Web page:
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Nowhere to Hide in Senate Vote-a-Rama

Budget resolution debate brings politically tough votes on amendments

Chris Maddaloni/CQ Roll Call
Cornyn said the GOP had a “collective list of priority amendments.”

The first vote-a-rama on a Senate budget resolution in four years offers each party a chance to force the other to cast politically treacherous votes, and both sides are lining up for the opportunity, which could begin as early as Friday.

Sen. Barbara Boxer of California, the Democrats’ chief deputy whip, said Wednesday that she believes party leaders would try to pair tough Republican amendments with Democratic alternatives. “We’ll have side-by-sides. They would be related to the topic,” she said.

Minority Whip John Cornyn of Texas said the GOP had a “collective list of priority amendments.” The options include a mandate for the budget to be balanced in a 10-year window and a proposal to strike a Democratic provision for $975 billion in tax increases on wealthy taxpayers and corporations to help reduce the deficit.

Senate Majority Leader Harry Reid, D-Nev., and the White House have worked in tandem to shield vulnerable Senate Democrats from tough votes that could provide opponents with campaign fodder. But regardless of those concerns, the Senate this week will finish its first budget debate in four years.

Senate Budget Chairwoman Patty Murray, D-Wash., kicked off formal floor proceedings 5 p.m. Wednesday. Thursday is likely to be a long day of speechmaking, with rank-and-file lawmakers of both parties eager to talk.

While each party is guaranteed 25 hours of debate on the budget resolution under the rules, the main event — a continuous sequence on nonbinding votes known as a vote-a-rama — is expected to begin Friday.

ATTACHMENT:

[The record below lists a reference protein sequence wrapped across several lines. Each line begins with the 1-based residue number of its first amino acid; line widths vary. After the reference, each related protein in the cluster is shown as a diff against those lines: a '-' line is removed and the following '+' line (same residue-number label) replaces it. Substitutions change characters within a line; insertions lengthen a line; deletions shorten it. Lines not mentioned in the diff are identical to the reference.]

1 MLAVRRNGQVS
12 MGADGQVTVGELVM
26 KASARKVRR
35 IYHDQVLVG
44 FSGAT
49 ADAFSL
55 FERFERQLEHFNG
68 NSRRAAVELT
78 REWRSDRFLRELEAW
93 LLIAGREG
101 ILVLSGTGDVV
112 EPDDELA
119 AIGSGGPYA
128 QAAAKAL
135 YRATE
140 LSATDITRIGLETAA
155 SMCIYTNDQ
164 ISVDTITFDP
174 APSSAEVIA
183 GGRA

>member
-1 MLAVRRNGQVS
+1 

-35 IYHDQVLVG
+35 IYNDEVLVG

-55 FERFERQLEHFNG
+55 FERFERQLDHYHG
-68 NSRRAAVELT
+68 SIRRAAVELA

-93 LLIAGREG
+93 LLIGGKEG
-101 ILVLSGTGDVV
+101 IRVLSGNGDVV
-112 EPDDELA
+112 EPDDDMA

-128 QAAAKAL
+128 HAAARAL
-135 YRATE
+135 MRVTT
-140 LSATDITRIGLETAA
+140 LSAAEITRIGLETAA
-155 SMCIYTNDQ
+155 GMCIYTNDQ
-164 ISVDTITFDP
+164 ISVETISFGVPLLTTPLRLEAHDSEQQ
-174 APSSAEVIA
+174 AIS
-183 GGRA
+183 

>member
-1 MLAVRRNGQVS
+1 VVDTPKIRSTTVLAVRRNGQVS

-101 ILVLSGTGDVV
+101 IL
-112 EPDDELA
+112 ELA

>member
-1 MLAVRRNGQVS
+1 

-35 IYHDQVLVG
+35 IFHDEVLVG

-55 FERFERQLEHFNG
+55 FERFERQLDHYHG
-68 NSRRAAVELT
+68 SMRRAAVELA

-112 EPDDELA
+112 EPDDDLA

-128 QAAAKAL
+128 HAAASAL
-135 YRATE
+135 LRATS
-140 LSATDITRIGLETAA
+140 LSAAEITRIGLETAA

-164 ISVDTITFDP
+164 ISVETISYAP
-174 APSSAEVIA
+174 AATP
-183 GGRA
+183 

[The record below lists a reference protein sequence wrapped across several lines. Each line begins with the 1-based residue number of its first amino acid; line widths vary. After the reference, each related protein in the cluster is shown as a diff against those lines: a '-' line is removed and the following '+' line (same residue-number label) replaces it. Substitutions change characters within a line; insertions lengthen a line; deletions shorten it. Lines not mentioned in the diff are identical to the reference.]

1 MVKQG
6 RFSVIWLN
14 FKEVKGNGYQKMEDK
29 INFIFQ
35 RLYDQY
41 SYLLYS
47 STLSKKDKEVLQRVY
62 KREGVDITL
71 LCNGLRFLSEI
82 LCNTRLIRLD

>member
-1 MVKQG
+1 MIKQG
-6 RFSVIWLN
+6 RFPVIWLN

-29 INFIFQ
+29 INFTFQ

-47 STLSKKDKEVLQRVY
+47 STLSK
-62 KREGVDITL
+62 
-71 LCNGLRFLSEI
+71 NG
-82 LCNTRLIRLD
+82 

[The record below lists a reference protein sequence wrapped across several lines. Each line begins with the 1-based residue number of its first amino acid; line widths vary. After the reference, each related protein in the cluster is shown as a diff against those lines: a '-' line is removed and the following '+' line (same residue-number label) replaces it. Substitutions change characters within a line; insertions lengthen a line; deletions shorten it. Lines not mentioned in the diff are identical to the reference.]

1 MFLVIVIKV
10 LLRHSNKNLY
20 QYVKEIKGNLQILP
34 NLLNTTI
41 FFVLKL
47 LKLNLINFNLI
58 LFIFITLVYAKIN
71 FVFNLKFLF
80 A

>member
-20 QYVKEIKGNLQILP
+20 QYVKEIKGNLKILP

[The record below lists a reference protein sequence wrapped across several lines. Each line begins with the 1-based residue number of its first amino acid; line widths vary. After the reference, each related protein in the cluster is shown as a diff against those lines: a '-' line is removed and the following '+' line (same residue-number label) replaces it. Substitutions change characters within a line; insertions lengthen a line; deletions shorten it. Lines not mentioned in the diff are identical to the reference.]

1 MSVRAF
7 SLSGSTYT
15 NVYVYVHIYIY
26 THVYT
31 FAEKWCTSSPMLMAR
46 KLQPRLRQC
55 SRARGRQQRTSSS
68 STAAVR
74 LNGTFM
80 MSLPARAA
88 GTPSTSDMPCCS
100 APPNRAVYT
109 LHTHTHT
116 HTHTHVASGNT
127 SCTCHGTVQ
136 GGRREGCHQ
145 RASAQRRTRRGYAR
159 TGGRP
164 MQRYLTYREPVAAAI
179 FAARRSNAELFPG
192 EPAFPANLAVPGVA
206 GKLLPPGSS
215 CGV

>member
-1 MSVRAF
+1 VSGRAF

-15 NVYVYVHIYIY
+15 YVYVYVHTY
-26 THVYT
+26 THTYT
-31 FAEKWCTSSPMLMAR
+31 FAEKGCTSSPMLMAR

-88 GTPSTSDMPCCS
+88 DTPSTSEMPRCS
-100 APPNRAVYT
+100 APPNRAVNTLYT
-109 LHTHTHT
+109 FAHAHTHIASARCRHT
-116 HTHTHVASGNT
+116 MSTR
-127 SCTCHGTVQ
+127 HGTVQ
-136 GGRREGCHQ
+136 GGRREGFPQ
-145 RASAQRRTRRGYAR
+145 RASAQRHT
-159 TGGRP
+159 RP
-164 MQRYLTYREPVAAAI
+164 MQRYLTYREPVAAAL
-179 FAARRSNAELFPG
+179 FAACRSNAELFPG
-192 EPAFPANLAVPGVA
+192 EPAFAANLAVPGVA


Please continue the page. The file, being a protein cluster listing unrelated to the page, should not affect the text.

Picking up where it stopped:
A senior Republican aide said Wednesday he didn’t expect Republicans would yield back debate time until after a full day of budget speeches Thursday, likely setting up the marathon floor session for Friday. Depending on the number of amendments offered, it could linger into Saturday. Reid has threatened to keep the Senate in session until the budget is finished, a gambit intended to spur senators to limit their amendments so they can more quickly begin a two-week recess scheduled to start next week.

Though the debate is limited to 50 hours, it does not include time for actual amendment votes, which could take 15 minutes apiece.

On Wednesday, Reid shot down a suggestion by Sen. Jeff Sessions of Alabama, the ranking member of the Budget Committee, that the Senate delay the budget resolution debate until the week of April 8. That time frame would match the target date for delivery of President Barack Obama’s own fiscal 2014 budget blueprint.

Taking up the budget resolution before the White House delivers its budget allows Democrats to sidestep one potentially embarrassing vote by not giving the GOP time to introduce a version of the administration plan for an up-or-down vote.

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